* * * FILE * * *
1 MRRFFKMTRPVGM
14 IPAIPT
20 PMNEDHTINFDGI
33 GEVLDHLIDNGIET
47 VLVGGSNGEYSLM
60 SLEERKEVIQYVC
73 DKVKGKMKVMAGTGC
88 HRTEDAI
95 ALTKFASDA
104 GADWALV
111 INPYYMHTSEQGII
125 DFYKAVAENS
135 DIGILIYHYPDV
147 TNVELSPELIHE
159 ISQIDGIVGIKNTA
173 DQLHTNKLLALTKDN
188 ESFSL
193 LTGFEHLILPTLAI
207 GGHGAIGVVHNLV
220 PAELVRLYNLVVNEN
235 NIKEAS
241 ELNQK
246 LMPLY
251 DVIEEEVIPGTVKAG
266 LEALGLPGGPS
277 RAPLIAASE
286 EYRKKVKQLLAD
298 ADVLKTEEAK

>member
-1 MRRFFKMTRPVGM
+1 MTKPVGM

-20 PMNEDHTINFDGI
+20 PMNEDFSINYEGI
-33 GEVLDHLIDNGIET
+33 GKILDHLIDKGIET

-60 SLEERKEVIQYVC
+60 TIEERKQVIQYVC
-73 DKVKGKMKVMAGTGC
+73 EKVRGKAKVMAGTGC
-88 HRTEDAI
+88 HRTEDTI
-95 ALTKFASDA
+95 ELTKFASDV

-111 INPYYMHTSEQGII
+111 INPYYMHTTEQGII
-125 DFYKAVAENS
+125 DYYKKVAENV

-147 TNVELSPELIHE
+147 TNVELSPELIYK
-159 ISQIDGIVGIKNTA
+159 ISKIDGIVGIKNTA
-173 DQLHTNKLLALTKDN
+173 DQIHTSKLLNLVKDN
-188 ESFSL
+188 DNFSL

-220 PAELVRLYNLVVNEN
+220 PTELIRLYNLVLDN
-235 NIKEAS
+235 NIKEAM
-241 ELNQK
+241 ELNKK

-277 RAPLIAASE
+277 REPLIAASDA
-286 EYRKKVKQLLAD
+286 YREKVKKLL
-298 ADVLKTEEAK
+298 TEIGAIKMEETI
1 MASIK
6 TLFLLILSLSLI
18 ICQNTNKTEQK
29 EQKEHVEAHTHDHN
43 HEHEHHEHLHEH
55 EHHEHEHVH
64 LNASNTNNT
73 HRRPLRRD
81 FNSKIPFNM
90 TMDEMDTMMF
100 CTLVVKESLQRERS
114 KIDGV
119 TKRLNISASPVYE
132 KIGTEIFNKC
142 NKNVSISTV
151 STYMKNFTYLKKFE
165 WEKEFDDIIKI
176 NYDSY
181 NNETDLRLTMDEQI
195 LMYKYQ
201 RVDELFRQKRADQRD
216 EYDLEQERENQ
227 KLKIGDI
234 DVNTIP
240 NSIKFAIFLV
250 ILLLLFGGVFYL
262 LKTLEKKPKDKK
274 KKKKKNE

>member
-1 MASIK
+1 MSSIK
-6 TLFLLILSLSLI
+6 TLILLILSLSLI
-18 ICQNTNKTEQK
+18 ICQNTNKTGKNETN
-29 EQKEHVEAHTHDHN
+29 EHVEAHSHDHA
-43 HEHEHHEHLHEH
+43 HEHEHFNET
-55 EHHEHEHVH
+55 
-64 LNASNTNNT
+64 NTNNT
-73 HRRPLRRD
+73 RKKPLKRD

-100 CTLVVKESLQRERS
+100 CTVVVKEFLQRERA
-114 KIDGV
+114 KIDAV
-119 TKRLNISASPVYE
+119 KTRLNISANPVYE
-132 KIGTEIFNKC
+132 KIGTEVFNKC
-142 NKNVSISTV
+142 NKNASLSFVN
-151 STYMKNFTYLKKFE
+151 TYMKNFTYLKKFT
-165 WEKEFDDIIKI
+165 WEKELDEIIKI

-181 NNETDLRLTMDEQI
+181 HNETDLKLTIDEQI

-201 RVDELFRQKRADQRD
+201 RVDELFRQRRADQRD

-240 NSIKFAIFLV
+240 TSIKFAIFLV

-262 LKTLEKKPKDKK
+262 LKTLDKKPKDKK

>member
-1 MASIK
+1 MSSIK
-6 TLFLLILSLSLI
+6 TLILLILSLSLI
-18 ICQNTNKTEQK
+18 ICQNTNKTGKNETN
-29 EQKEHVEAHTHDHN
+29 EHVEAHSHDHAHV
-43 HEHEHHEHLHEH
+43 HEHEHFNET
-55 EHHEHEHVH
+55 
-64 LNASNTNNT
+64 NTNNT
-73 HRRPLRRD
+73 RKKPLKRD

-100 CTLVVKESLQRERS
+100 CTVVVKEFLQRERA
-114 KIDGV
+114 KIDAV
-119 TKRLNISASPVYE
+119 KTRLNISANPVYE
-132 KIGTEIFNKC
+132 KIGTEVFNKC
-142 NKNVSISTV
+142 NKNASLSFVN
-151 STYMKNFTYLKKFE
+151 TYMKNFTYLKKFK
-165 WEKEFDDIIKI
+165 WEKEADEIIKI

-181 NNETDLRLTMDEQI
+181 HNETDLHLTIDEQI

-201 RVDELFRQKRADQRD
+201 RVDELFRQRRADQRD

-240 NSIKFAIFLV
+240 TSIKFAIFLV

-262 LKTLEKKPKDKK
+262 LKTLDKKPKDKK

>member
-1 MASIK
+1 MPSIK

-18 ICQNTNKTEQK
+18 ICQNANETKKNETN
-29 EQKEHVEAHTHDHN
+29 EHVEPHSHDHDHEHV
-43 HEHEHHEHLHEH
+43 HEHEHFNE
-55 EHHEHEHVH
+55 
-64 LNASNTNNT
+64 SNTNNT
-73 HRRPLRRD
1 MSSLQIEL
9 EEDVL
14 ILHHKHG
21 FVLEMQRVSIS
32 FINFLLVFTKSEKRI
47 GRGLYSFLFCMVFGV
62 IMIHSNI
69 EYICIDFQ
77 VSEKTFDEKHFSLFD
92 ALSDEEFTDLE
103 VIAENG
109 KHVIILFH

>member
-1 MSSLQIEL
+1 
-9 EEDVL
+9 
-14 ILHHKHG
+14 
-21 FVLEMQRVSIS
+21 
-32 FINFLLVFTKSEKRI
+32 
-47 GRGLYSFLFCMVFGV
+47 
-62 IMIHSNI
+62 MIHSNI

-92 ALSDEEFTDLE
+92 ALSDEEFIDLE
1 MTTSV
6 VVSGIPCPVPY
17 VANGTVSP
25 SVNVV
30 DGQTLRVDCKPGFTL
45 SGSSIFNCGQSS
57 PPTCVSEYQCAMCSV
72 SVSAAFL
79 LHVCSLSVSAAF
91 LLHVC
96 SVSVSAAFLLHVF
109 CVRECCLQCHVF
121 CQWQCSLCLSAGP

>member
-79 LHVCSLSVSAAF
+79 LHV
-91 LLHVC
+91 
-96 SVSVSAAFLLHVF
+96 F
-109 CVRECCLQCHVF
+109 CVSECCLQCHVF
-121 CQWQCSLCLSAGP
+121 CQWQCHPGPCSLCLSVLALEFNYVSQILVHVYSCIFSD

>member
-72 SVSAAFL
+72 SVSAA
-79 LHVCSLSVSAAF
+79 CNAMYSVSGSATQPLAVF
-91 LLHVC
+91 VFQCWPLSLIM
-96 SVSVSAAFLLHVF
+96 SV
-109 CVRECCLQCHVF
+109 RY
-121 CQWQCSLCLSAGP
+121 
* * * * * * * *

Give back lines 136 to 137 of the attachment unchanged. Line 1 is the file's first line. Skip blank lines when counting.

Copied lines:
-1 MASIK
+1 MSSIK